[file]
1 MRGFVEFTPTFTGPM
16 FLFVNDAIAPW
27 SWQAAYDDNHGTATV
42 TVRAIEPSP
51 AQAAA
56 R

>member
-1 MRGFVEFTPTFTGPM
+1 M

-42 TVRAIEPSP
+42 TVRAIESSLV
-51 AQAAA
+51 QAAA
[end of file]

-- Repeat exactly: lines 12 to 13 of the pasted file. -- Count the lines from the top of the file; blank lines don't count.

-51 AQAAA
+51 QAAA